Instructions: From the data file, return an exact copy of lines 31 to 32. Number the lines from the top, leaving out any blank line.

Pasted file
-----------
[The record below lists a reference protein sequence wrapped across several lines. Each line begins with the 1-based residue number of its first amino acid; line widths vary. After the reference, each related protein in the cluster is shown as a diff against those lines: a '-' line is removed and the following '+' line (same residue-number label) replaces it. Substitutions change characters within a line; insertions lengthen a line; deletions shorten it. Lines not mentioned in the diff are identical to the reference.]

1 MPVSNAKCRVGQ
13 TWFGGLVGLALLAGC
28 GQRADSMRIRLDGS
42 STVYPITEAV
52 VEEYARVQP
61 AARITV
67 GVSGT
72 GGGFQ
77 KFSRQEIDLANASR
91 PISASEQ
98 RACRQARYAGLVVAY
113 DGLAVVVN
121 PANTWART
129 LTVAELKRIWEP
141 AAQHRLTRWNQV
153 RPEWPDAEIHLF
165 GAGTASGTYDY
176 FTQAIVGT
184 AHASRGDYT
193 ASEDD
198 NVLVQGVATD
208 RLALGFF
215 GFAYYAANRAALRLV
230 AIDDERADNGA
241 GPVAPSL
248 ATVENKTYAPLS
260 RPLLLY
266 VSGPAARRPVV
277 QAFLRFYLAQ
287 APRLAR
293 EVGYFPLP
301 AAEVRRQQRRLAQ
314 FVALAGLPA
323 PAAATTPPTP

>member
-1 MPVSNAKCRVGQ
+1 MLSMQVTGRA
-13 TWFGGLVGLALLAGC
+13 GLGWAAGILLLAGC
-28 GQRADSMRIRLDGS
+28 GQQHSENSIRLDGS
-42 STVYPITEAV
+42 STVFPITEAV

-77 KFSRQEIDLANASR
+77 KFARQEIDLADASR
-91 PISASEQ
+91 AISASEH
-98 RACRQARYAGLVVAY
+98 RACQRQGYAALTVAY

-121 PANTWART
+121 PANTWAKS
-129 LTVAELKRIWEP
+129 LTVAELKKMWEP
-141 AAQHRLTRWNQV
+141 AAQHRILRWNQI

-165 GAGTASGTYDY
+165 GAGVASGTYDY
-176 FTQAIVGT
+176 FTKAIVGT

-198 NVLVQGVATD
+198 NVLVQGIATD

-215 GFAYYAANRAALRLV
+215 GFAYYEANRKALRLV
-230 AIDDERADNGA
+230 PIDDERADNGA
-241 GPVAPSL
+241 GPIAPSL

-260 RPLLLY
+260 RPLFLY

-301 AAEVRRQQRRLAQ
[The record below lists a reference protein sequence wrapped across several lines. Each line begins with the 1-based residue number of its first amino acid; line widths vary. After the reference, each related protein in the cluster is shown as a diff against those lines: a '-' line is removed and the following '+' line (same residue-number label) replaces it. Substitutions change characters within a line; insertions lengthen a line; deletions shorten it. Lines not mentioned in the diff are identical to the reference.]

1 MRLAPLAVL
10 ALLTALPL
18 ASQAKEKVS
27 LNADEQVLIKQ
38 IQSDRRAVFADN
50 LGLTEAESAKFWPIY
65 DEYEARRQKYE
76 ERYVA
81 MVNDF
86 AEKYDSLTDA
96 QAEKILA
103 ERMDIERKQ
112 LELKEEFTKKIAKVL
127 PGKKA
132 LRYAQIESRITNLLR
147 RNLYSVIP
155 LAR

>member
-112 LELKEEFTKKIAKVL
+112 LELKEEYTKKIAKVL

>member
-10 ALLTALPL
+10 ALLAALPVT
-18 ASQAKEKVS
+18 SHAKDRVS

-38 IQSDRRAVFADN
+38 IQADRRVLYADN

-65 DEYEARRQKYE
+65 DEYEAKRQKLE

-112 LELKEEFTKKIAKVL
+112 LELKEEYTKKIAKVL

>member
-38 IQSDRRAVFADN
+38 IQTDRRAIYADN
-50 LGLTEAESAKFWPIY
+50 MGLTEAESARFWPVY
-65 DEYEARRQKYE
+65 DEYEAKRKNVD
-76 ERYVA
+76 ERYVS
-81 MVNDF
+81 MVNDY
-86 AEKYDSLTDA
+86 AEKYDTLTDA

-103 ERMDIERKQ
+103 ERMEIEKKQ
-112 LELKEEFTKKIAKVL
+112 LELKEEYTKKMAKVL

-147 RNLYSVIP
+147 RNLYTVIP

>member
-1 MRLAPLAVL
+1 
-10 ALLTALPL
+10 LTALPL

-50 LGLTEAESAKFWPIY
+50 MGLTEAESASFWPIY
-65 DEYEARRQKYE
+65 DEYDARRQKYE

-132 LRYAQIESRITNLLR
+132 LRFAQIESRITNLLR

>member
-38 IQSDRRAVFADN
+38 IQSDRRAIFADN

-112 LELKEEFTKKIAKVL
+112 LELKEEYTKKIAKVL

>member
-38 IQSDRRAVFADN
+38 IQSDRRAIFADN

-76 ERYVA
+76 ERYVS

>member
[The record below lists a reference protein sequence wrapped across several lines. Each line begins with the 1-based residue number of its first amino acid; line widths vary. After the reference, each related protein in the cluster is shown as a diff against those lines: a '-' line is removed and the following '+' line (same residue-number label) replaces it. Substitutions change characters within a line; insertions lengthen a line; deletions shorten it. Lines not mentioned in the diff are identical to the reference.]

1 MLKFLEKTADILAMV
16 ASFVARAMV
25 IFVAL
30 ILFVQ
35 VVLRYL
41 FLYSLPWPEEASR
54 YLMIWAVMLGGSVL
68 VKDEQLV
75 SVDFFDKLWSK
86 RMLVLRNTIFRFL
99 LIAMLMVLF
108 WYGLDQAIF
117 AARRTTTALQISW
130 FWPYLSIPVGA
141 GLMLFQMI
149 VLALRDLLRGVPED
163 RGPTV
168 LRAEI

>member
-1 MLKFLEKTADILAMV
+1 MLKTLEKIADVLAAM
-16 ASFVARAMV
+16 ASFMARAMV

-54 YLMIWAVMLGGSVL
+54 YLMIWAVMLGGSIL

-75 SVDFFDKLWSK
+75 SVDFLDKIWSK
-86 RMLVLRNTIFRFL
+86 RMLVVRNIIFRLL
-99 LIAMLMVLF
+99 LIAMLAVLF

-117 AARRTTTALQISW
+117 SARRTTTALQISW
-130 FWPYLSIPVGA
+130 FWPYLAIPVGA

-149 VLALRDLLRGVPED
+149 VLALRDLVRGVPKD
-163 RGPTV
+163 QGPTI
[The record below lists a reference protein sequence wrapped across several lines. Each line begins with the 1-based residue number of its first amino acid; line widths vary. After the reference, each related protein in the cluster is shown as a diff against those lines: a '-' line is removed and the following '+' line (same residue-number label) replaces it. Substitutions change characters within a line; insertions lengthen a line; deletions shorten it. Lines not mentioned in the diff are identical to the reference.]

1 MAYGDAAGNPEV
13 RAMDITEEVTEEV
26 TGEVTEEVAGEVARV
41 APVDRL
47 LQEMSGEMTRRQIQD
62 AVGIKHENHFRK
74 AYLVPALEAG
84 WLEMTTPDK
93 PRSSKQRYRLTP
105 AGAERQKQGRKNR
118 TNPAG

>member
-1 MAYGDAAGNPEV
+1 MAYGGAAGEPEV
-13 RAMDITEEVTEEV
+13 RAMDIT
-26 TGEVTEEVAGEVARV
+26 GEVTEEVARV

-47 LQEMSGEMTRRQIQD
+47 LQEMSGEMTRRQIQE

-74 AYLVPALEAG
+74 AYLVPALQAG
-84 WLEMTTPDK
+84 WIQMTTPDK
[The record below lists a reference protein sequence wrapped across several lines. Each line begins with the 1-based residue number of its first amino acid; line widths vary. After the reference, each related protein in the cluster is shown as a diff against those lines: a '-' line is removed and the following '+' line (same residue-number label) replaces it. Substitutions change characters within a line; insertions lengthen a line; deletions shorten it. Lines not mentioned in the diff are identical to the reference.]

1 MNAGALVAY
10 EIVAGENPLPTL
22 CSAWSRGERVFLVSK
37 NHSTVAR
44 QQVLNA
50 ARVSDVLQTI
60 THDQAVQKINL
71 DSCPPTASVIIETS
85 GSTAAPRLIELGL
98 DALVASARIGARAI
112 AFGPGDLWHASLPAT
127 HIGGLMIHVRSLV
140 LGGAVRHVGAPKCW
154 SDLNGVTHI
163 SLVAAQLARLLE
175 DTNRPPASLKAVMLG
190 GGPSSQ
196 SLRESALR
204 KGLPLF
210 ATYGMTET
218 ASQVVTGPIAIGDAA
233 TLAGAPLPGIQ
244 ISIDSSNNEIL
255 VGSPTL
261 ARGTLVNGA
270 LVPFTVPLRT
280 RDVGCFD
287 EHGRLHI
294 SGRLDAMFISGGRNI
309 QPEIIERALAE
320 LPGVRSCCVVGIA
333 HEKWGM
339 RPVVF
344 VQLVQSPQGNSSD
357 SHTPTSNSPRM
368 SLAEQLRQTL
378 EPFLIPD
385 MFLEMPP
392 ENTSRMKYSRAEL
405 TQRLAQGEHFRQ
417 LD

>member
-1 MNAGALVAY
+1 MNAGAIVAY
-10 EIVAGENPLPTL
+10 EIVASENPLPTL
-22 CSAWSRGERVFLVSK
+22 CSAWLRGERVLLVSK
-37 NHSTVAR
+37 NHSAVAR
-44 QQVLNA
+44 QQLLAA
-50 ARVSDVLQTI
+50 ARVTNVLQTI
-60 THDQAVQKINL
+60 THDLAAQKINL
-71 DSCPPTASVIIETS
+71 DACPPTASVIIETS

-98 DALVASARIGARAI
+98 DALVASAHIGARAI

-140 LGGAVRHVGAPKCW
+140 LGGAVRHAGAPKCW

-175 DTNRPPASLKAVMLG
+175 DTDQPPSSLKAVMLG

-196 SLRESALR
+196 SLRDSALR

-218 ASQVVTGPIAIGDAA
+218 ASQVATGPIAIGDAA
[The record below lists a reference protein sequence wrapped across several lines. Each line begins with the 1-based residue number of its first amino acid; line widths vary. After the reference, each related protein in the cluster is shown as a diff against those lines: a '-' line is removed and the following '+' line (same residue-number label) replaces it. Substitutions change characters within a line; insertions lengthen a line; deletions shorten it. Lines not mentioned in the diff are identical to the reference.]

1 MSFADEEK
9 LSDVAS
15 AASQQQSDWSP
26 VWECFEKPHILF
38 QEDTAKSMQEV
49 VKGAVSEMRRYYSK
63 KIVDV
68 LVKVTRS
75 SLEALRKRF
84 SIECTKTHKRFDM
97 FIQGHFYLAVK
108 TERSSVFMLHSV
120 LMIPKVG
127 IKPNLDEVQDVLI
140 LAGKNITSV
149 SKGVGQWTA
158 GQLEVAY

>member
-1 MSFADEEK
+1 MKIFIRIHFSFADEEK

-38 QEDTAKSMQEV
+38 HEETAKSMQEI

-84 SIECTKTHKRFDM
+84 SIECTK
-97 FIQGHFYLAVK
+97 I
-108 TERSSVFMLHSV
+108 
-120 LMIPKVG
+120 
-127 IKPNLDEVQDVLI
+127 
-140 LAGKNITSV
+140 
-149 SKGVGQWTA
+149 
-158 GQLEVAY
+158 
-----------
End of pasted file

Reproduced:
287 APRLAR
293 EVGYFPLP